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Museum of Love is a new project from Pat Mahoney, founding member and chief percussionist of the now-disbanded LCD Soundsystem, and his long-term friend and collaborator Dennis McNany. Their self-titled debut (which is named after the Daniel Johnston song of the same name) is out on DFA, which should tell you something about the way it sounds. There are, however, a few crucial differences. Whereas many bands on that label have leaned towards a kind of frantic sarcasm - not least LCD themselves - Museum of Love's sound generally aims for a sweeter spot.

Lead tracks 'In Infancy' and 'Monotronic' are cases in point. They are both remarkable in different ways, the former making use of an exceptional vocal performance in building to a climax that could convincingly be described as 'euphoric' - though without any of the Euro-trance connotations that word has come to represent. 'Monotronic', meanwhile, both builds and tears down within its extraordinary five minutes. At points, the arrangement toughens, introducing a drum machine or a disconcerting keyboard line before dropping everything away again to leave the line "I wasn't meant for this much happiness: to float in its own ambiguity. It is the album's standout moment, and those who have been fans of the track since its release last October will be thrilled to see it sitting among songs of a similar high calibre. And Mahoney's voice is a revelation, by turns melancholic and maleficent.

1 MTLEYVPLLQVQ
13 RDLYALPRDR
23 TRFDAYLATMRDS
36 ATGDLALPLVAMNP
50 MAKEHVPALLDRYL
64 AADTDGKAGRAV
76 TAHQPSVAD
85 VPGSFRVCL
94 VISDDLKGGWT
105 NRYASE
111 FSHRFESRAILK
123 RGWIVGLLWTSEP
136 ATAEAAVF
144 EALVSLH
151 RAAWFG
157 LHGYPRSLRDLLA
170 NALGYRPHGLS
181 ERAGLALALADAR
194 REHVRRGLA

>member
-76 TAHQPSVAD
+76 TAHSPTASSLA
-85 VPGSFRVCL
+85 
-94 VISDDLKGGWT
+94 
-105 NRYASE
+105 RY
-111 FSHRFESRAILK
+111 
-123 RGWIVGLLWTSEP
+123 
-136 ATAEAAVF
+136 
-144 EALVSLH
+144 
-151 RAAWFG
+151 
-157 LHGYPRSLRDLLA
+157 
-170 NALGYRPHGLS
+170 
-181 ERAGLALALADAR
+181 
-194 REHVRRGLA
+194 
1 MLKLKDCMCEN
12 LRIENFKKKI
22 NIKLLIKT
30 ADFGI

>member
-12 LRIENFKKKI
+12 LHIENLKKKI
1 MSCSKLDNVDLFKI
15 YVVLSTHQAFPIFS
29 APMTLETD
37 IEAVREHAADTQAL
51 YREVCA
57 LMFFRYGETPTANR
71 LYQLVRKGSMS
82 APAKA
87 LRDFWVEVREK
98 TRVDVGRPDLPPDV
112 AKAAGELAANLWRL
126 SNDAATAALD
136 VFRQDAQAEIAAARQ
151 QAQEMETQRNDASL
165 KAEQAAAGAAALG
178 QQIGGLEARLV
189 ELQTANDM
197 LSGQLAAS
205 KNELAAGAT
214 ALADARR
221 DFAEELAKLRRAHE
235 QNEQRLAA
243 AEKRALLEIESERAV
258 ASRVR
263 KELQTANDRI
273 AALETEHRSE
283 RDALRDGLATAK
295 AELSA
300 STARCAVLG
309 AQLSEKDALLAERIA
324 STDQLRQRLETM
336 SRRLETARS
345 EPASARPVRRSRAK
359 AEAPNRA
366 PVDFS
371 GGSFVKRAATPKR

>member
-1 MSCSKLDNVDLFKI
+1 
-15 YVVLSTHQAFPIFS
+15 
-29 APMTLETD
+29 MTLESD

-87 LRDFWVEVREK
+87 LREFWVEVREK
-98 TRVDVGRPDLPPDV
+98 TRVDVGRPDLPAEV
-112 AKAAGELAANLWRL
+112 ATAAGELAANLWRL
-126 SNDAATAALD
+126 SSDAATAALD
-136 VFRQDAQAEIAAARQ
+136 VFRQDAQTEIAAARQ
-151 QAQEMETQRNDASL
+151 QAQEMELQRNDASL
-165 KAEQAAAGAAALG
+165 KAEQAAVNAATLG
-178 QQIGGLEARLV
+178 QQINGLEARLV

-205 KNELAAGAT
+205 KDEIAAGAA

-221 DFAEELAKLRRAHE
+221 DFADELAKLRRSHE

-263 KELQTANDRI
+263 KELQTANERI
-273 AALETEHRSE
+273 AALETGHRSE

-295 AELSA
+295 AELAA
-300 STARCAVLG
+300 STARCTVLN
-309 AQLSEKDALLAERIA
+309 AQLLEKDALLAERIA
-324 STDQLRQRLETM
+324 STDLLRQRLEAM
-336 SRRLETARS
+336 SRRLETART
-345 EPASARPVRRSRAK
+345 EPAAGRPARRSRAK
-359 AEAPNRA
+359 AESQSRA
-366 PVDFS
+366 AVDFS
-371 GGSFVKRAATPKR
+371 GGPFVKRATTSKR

'Monotronic' is also perhaps the closest that Mahoney comes to replicating the sound of his old band, recalling LCD at their most tender (Sound of Silver's 'Someone Great' in particular), but elsewhere their influences are more elusive. I was reminded variously at times of Matthew Dear's Asa Breed; of the more hushed moments on Talking Heads' Remain in Light; of Brian Eno's non-ambient solo works.

Museum of Love is not all sweetness and light, however. There are moments of disconcertion to be found, in particular on 'The Large Glass' and 'Learned Helplessness in Rats (Disco Drummer)', both of which operate at a level of tension that frequently threatens to topple over. The result is nevertheless thrilling, providing a neat contrast in a set of songs that could otherwise suffer from a similarity in tone. None of the eight tracks (and one short introduction) on this record necessarily sound like each other, but there is a shared sense of tenderness in them; of rejoicing in resignation.

It is no surprise to learn that Dennis McNany is also a sculptor; his arrangements have the mark of a trade whose representatives must - in the words of Barbara Hepworth - "be entirely sensitive to the structure of the material that he is handling". McNany's own sensitivity on Museum of Love can, at times, feel like fastidiousness; each track is so carefully structured that the album as a whole suffers from a slight lack of flow, as if the listener is simply moving from one exhibit to the next. However, that is a small complaint on what is overall a satisfying and deeply rewarding project.

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